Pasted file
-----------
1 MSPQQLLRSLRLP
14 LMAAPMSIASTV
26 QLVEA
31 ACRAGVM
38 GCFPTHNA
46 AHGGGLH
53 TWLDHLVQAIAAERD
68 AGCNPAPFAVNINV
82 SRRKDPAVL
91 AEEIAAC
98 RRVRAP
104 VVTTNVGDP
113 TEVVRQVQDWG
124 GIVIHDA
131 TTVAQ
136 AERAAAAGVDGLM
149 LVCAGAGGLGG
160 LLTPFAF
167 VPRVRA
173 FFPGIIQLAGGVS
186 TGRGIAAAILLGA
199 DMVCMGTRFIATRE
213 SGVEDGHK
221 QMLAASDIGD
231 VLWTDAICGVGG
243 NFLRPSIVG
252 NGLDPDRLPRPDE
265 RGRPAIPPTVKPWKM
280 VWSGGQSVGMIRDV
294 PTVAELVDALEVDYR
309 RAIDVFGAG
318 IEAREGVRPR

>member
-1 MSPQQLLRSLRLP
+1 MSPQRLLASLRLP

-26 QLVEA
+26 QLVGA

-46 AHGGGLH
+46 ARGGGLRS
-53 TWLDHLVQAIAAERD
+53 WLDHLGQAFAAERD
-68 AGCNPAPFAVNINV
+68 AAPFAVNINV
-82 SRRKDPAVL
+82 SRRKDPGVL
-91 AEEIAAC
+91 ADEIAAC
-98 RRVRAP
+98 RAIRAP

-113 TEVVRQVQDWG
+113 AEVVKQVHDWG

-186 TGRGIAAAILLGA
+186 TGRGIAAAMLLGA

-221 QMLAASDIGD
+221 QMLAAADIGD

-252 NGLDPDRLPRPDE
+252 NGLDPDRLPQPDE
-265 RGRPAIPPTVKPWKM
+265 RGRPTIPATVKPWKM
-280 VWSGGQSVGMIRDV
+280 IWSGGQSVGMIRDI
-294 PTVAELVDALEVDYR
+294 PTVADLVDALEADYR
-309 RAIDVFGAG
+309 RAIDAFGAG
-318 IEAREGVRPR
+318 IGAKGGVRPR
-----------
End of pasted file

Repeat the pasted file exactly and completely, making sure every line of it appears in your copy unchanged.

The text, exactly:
1 MSPQQLLRSLRLP
14 LMAAPMSIASTV
26 QLVEA
31 ACRAGVM
38 GCFPTHNA
46 AHGGGLH
53 TWLDHLVQAIAAERD
68 AGCNPAPFAVNINV
82 SRRKDPAVL
91 AEEIAAC
98 RRVRAP
104 VVTTNVGDP
113 TEVVRQVQDWG
124 GIVIHDA
131 TTVAQ
136 AERAAAAGVDGLM
149 LVCAGAGGLGG
160 LLTPFAF
167 VPRVRA
173 FFPGIIQLAGGVS
186 TGRGIAAAILLGA
199 DMVCMGTRFIATRE
213 SGVEDGHK
221 QMLAASDIGD
231 VLWTDAICGVGG
243 NFLRPSIVG
252 NGLDPDRLPRPDE
265 RGRPAIPPTVKPWKM
280 VWSGGQSVGMIRDV
294 PTVAELVDALEVDYR
309 RAIDVFGAG
318 IEAREGVRPR

>member
-1 MSPQQLLRSLRLP
+1 MSPQRLLASLRLP

-26 QLVEA
+26 QLVGA

-46 AHGGGLH
+46 ARGGGLRS
-53 TWLDHLVQAIAAERD
+53 WLDHLGQAFAAERD
-68 AGCNPAPFAVNINV
+68 AAPFAVNINV
-82 SRRKDPAVL
+82 SRRKDPGVL
-91 AEEIAAC
+91 ADEIAAC
-98 RRVRAP
+98 RAIRAP

-113 TEVVRQVQDWG
+113 AEVVKQVHDWG

-186 TGRGIAAAILLGA
+186 TGRGIAAAMLLGA

-221 QMLAASDIGD
+221 QMLAAADIGD

-252 NGLDPDRLPRPDE
+252 NGLDPDRLPQPDE
-265 RGRPAIPPTVKPWKM
+265 RGRPTIPATVKPWKM
-280 VWSGGQSVGMIRDV
+280 IWSGGQSVGMIRDI
-294 PTVAELVDALEVDYR
+294 PTVADLVDALEADYR
-309 RAIDVFGAG
+309 RAIDAFGAG
-318 IEAREGVRPR
+318 IGAKGGVRPR